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1 THOUGHTLESS HUSBANDS AND…

WIFE MUKDER THROUGH JEALOUSY.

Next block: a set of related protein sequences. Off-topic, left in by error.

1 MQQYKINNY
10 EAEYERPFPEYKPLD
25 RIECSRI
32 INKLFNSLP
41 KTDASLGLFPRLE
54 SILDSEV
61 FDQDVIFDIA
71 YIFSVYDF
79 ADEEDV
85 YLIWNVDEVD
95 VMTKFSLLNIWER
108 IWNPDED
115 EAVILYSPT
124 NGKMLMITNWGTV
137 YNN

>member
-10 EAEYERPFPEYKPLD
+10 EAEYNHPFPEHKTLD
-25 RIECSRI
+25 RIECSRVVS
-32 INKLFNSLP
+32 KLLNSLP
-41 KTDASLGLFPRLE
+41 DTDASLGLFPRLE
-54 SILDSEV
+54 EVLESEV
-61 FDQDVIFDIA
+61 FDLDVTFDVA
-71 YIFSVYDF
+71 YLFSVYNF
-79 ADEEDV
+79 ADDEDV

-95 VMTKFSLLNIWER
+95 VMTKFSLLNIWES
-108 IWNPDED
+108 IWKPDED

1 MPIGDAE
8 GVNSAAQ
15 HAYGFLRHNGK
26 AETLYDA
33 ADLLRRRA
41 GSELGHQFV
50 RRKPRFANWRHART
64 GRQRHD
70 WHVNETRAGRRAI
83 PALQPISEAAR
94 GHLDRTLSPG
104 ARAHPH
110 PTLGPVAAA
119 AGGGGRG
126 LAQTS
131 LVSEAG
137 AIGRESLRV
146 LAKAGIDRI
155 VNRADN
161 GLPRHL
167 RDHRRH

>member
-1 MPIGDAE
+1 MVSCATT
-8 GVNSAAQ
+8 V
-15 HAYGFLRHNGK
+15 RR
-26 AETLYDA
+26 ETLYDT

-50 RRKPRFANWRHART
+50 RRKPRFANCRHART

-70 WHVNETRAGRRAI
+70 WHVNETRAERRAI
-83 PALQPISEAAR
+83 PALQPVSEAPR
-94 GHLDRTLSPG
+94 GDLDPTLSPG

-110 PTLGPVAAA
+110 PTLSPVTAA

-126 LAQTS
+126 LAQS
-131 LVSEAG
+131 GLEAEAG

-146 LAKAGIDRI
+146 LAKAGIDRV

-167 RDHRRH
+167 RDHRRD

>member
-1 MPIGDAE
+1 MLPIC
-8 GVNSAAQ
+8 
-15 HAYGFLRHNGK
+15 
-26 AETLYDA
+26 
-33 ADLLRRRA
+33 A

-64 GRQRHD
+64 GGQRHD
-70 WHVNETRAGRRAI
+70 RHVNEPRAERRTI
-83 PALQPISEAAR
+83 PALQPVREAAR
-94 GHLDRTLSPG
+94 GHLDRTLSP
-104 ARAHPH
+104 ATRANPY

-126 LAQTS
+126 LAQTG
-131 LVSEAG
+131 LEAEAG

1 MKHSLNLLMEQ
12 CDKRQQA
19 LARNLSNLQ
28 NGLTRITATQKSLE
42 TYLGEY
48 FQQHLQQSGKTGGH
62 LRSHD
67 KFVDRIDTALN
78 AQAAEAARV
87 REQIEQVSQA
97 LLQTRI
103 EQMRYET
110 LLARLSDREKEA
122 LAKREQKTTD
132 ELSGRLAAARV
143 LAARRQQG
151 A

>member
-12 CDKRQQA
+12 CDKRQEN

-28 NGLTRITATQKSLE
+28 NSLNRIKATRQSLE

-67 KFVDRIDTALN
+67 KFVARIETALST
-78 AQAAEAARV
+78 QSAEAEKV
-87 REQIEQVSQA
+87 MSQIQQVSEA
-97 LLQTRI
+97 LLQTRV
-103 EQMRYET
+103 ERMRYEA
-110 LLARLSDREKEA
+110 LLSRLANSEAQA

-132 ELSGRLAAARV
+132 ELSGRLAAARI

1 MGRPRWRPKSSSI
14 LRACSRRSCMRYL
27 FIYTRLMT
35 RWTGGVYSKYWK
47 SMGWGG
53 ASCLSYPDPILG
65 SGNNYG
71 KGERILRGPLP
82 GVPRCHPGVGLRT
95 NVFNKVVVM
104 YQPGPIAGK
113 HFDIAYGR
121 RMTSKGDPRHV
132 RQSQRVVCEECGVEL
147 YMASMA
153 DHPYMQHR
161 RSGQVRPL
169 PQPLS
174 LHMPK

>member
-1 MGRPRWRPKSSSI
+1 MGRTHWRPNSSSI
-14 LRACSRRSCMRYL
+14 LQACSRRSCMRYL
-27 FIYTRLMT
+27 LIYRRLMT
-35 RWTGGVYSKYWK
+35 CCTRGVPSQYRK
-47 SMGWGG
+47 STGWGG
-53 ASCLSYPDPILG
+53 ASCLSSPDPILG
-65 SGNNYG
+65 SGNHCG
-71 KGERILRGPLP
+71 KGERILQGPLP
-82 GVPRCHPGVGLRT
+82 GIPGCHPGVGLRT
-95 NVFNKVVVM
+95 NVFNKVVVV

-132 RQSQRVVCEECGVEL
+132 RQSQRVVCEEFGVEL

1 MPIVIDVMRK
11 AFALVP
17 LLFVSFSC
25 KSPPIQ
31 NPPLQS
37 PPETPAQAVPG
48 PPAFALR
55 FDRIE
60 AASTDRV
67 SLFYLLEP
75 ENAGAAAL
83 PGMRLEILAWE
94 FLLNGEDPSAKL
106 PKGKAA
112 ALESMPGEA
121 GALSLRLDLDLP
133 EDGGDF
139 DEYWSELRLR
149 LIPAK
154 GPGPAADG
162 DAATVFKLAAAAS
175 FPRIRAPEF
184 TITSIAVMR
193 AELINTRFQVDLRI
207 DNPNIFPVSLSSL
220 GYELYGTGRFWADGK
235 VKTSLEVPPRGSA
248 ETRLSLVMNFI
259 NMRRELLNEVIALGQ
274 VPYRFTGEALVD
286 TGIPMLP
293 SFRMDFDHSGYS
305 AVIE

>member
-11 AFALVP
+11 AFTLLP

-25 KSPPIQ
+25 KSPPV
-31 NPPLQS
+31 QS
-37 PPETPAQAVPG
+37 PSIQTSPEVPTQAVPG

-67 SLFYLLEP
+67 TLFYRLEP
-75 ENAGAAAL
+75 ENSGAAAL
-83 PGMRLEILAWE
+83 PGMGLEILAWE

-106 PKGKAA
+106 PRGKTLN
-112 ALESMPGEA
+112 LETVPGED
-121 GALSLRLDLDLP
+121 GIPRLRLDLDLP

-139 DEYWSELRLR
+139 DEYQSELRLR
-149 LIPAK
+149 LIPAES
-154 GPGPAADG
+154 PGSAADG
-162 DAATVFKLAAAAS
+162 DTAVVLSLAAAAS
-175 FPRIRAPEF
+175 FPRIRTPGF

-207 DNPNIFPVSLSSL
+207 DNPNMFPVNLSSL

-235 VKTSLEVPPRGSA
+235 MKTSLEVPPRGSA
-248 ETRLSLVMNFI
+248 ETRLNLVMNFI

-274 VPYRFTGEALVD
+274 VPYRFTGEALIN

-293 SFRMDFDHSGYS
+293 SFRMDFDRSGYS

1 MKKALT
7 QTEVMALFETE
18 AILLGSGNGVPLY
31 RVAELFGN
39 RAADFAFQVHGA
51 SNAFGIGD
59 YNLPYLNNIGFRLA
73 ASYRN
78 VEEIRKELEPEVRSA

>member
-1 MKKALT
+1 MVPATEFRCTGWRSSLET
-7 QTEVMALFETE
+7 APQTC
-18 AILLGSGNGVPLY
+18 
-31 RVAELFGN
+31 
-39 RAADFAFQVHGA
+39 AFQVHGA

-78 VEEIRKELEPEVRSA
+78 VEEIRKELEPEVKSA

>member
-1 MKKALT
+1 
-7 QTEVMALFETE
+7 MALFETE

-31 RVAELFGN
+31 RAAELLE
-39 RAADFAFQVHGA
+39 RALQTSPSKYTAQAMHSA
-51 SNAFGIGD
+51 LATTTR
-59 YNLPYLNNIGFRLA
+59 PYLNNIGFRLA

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WIFE MUKDER THROUGH JEALOUSY. On Sunday morning considerable excitement was created in Warwick by the rumour that Charles Chap- man, aged 27, residing in that town, had drowned his wife in the Warwick and Napton Canal, near to Lea- mington. It appears that on Saturday evening, about eight o'clock, Chapman accompanied his wife to Leamington, about two miles from Warwick, for the purpose of purchasing her a pair of boots. They then seemed to be on good terms, and nothing further was heard of them until Sunday morning, when Chapman went to the Warwick police-station with his father and the former, addressing Police-constables Satchwell and Fletcher, said,—" I have come to give myself up for murdering my wife." The officers thought the man had been drinking, but he repeated the statement, and the father said he believed the statement was true, as his eon had been to his house and was wet through when he arrived. He had, however, since changed his clothes. The officers at last en- tered the charge, and the prisoner then said if they would go to the side of the canal, near to Leam-bridge, and drag they_ would find his wife's body. He had drowned her in the bridge hole, a deep part of the canal. All the prisoner appeared so positive in bis statement, the officer placed him in a cell, and went with the drags to the place be mentioned. After drag- ging the canal for about an hour, they found his wife's body in about the place he had indicated. Her dress was very much torn, and round her body was a rope, as if hw husband had tried to tie her arms together. On the bank were evidences of a severe struggle, and the officers found one of the prisoner's coat-sleeves on the embankment, as if his wife had torn it off while struggling with him. Her apron and also three pence were found on the path, and, from the appearance, it is evident the murdered woman fought hard for her life. The deceased is the mother of three children, the youngest of whom is four months old. The alleged cause of the murder is jealousy, the prisoner asserting that while he was absent at work in Birmingham, a few months ago, his wife was familiar with other men. The murdered woman was only twenty years of age, and was much respected. On Monday, the prisoner was brought before the magistrates at Warwick, charged with the wilful mur- der of his wife, Ann Chapman, on Saturday night last, by pushing her into the Warwick and Napton CanaL The prisoner is about twenty-seven years of age, of middle height, dark complexion, and swarthy skin; but there is nothing absolutely repulsive or brutal in the expression of his face. He appeared remarkably self-possessed when placed in the dock, though evi- dently conscious of hia position. Police-constable Satchwell deposed that, as already stated, the pri-oner went to the Warwick police- station at an early hour on Sipiday morning and gave himself into custody on the present charge. He also deposed to having fouid the body of the deceased in the canal, and the precise Fpot where the prisoner stated he had thrown her into the water, and that there wera marks on the towing-path of a severe struggle having occuired. Mr. Superintendent Hicknng deposed that, after the body of the deceased had been found in the canal, the prisoner, who hc.d been detained in custody, made the following statement, after having been reoiiivied that the charge was a serious one, and cautioned that any statement he might make would be given in evidence against him. The prisoner's confession, which he had signed with his mark, after it had been read over to him, was as follows :— Last (Saturday) night I went home about six o'clock, and gave my money to her mother. We lived with her. I stayed at home until I went oat with my wife. I told her we would go to Leamington and look round there. We started a little after nine o'clock. I called at Page's, near ii6*^ a of a!e! that was all I had all tne night. W e looked in the .*hop windows and went on to the Lmscote-cuS-bridge. I said Come on this way. She said she did not like to go by the water side. She sald she was all of a tremble. I said, What makes you ;\e: wl?at have you to tremble for ?' I ss, id, if she would go nirt w c, slt*e,we c°ild get out at the Leam-bridge, on to the old 'Yalwick-roaci. We were talking as we went along the sai/i .ir was sure lhe last child was not mine. She cpivnd ou sca™P ^ne of them are yonrs. I have de- bridpB r^f k°°i i,s-' Wam We got under the Leam- in shf. ion 1 n *r 'a'°*the water. As she was going could n'i+ « 1116 and pulled me into the water. I t»st hold nf if10?1 lle-r for a lon £ while, she kept so awav from Vioi o a<* '^e to have drowned me. I got mind to dlo^n h cut of the water- I made up rnv ™ en av'Bv fmm if befPre I went out of the house. I have last camB hni!?.i,OI?e, ^hree months together. When I pattern for v^n ? T *eV'tlle last UP aQd said, 'Rere'a a and not mine Sh ? her the chlld was Cllarle8 Harris's had a recular ioh t-6 hed and called m" an old fool. I ber to March ^'rmingbam Gas Works from Octo- week13, Iful anVofceU^6™11 yearS" 1 6Very signed th«P«^f<'tn^tIlt Sickling said the prisoner K and nf^lement after bad been read over to since ren(.afHji,ODe or two Vf,rbal alterations. He had wife the first time'hfhf/^h 4° dr°T hi3 then remanded. a chance* The accused was

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